Last Tuesday, NFL Network keystones Rich Eisen, Steve Mariucci, Kurt Warner, Michael Irvin, Melissa Stark and Marshall Faulk were invited to be part of the first-pitch ceremony and “Take Me Out To The Ballgame” song during the seventh-inning stretch of Pirates-Cubs. All were happy to be involved… except Faulk, a St. Louisan. He refused to go. He refused to put on a Cubs cap, or Cubs jersey, or to be part of any Cubs-celebratory thing. It’s all about the Cards for Faulk. He couldn’t bring himself to wear any Cub stuff.
Mr. Starwood Preferred Member Travel Notes of the Week
1. The more big events in my life in Chicago, the better. Love that city. Love walking everywhere. Love the crowds on Michigan Avenue. My Chicago hotel Wednesday and Thursday nights, before traveling to Tampa on Friday, was 1.6 miles from the draft site on Michigan Avenue. I walked it three times in the two days I was in town and wouldn’t have minded walking it six times.
2. Regarding Auditorium Theatre and Grant Park: The theater is a classy, ancient job, full of history. The park, with all the team tables there and a lot of activities for people who couldn’t get into the theater (the 3.5 Thursday hours and five Friday hours of the draft itself is no big action thriller) did just what the NFL wanted, inventing an off-season NFL festival. As Rich Eisen of NFL Network pointed out, it’s hard to imagine another draft without something like an outdoor NFL-fest; when you get more than 200,000 customers fired up about your game 19 weeks before the first game of the season, what’s wrong with that? Rahm Emanuel was right: Chicago was a great site for the draft.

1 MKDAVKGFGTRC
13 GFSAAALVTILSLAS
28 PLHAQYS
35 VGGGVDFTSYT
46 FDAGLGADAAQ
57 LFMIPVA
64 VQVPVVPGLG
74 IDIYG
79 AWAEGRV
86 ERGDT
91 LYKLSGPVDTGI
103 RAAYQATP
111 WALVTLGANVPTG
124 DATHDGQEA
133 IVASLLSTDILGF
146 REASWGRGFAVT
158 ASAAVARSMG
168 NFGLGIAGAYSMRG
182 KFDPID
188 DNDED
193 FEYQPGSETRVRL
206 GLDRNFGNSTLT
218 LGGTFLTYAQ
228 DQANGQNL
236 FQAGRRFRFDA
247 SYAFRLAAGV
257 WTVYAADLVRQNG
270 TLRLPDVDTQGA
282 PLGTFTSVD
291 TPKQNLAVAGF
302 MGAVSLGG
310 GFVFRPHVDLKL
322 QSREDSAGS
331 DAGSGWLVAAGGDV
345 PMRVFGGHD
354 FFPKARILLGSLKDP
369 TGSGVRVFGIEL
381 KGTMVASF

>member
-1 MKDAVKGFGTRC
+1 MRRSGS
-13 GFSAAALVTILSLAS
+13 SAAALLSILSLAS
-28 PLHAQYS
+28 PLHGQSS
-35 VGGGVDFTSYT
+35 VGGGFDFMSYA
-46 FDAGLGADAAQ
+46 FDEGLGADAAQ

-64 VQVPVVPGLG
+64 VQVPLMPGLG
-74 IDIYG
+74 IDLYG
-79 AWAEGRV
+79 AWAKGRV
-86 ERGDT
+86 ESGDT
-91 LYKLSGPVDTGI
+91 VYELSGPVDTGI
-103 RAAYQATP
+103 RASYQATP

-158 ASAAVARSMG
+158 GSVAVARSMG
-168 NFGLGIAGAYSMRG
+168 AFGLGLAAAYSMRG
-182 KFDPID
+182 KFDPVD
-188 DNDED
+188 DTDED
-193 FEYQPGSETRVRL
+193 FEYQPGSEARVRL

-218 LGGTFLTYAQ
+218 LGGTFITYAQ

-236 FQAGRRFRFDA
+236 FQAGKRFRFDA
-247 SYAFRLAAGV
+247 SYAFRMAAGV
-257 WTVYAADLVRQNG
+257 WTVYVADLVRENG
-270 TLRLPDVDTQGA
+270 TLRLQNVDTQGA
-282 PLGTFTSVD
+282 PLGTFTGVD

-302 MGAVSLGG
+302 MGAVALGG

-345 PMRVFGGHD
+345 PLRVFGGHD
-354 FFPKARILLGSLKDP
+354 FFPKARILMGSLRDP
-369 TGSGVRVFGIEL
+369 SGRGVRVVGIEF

3. There is no easier airport for the in-and-out of a city than Tampa. I was at the Bucs’ practice facility and offices until 11:05 a.m. Saturday. Had a 12:10 Delta flight back to New York. Had to return a rental car. Thought it was 70-30 I’d make it.
I was at my gate at 11:27.
Eight minutes to the car-rental return. No line. Five minutes to the tram. Two minutes from tram to gate. Fourth in line at security. Five minutes through security. Two minutes to the gate.
Not saying I’ve never had a long security line at Tampa airport. But that’s the only X-factor. The airport is a few long spirals from One Buc Place, and from the football stadium. The tram system brings you to your gate in a flash. I’m always used to nightmare scenarios at airports, and really ought to plunk down what it costs for TSA Precheck, particularly to bypass the security lines in place like O’Hare and LaGuardia. But you don’t really need it in Tampa.
Tweets of the Week
Alright Mariota #8 is all yours...free of charge... IF you can beat me in arm wrestling competition.… https://t.co/4LruaxCRq3
— Ryan Succop (@ryansuccop) May 1, 2015
The Tennessee kicker and current owner of No. 8 on the Titans, with an offer to the top draft choice who wore No. 8 in his college career at Oregon.
— #SeahawksDraft (@Seahawks) May 1, 2015
That’s GM John Schneider. I’m using this because, well, I thought it was a cool photo.
@Jaboowins Congrats fam I'm happy for u. Let's make somethin happen!
— Mike Evans (@MikeEvans13_) May 1, 2015